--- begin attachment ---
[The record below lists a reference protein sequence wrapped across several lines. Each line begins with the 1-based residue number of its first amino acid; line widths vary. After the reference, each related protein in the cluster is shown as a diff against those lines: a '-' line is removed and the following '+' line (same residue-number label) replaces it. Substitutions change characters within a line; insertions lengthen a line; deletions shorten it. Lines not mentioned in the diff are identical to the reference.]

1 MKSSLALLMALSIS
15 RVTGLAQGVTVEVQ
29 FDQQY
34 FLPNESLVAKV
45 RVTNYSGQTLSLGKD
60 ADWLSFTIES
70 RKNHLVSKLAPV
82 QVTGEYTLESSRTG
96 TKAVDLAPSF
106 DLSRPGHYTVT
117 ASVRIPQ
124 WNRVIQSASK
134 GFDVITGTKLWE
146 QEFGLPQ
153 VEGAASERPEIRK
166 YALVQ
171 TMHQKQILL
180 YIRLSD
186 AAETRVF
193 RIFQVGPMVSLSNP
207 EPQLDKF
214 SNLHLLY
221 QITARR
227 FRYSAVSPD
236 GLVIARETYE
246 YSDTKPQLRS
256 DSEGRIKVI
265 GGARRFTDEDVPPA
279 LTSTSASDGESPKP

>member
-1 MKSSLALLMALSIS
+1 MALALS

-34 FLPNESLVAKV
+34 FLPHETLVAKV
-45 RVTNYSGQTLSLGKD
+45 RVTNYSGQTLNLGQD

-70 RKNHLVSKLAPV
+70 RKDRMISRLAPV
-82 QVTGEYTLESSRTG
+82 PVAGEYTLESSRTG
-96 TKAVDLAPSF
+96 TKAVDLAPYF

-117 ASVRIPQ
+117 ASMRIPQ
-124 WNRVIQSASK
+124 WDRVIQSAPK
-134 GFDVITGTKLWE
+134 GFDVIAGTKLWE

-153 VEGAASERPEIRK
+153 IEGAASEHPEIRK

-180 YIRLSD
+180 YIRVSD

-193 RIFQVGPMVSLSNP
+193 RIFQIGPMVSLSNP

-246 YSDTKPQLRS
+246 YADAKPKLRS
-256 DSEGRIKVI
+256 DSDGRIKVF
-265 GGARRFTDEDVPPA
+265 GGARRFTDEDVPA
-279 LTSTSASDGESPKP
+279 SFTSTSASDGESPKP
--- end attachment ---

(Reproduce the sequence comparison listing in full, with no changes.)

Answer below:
[The record below lists a reference protein sequence wrapped across several lines. Each line begins with the 1-based residue number of its first amino acid; line widths vary. After the reference, each related protein in the cluster is shown as a diff against those lines: a '-' line is removed and the following '+' line (same residue-number label) replaces it. Substitutions change characters within a line; insertions lengthen a line; deletions shorten it. Lines not mentioned in the diff are identical to the reference.]

1 MKSSLALLMALSIS
15 RVTGLAQGVTVEVQ
29 FDQQY
34 FLPNESLVAKV
45 RVTNYSGQTLSLGKD
60 ADWLSFTIES
70 RKNHLVSKLAPV
82 QVTGEYTLESSRTG
96 TKAVDLAPSF
106 DLSRPGHYTVT
117 ASVRIPQ
124 WNRVIQSASK
134 GFDVITGTKLWE
146 QEFGLPQ
153 VEGAASERPEIRK
166 YALVQ
171 TMHQKQILL
180 YIRLSD
186 AAETRVF
193 RIFQVGPMVSLSNP
207 EPQLDKF
214 SNLHLLY
221 QITARR
227 FRYSAVSPD
236 GLVIARETYE
246 YSDTKPQLRS
256 DSEGRIKVI
265 GGARRFTDEDVPPA
279 LTSTSASDGESPKP

>member
-1 MKSSLALLMALSIS
+1 MALALS

-34 FLPNESLVAKV
+34 FLPHETLVAKV
-45 RVTNYSGQTLSLGKD
+45 RVTNYSGQTLNLGQD

-70 RKNHLVSKLAPV
+70 RKDRMISRLAPV
-82 QVTGEYTLESSRTG
+82 PVAGEYTLESSRTG
-96 TKAVDLAPSF
+96 TKAVDLAPYF

-117 ASVRIPQ
+117 ASMRIPQ
-124 WNRVIQSASK
+124 WDRVIQSAPK
-134 GFDVITGTKLWE
+134 GFDVIAGTKLWE

-153 VEGAASERPEIRK
+153 IEGAASEHPEIRK

-180 YIRLSD
+180 YIRVSD

-193 RIFQVGPMVSLSNP
+193 RIFQIGPMVSLSNP

-246 YSDTKPQLRS
+246 YADAKPKLRS
-256 DSEGRIKVI
+256 DSDGRIKVF
-265 GGARRFTDEDVPPA
+265 GGARRFTDEDVPA
-279 LTSTSASDGESPKP
+279 SFTSTSASDGESPKP